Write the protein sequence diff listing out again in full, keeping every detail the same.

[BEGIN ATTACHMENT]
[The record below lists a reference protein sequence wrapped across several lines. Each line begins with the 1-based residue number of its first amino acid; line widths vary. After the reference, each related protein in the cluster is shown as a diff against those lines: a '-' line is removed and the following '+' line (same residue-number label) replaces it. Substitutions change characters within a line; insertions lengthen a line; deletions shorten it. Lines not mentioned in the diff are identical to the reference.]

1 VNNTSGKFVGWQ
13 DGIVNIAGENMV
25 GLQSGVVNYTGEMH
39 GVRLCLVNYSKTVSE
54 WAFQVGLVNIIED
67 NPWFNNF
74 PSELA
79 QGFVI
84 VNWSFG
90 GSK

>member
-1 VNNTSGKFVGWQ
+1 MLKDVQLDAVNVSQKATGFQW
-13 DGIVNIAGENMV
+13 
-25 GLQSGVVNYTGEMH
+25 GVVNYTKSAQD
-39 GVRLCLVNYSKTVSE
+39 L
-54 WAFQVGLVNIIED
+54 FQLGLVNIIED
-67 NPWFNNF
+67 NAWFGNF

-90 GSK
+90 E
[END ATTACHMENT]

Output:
[The record below lists a reference protein sequence wrapped across several lines. Each line begins with the 1-based residue number of its first amino acid; line widths vary. After the reference, each related protein in the cluster is shown as a diff against those lines: a '-' line is removed and the following '+' line (same residue-number label) replaces it. Substitutions change characters within a line; insertions lengthen a line; deletions shorten it. Lines not mentioned in the diff are identical to the reference.]

1 VNNTSGKFVGWQ
13 DGIVNIAGENMV
25 GLQSGVVNYTGEMH
39 GVRLCLVNYSKTVSE
54 WAFQVGLVNIIED
67 NPWFNNF
74 PSELA
79 QGFVI
84 VNWSFG
90 GSK

>member
-1 VNNTSGKFVGWQ
+1 MLKDVQLDAVNVSQKATGFQW
-13 DGIVNIAGENMV
+13 
-25 GLQSGVVNYTGEMH
+25 GVVNYTKSAQD
-39 GVRLCLVNYSKTVSE
+39 L
-54 WAFQVGLVNIIED
+54 FQLGLVNIIED
-67 NPWFNNF
+67 NAWFGNF

-90 GSK
+90 E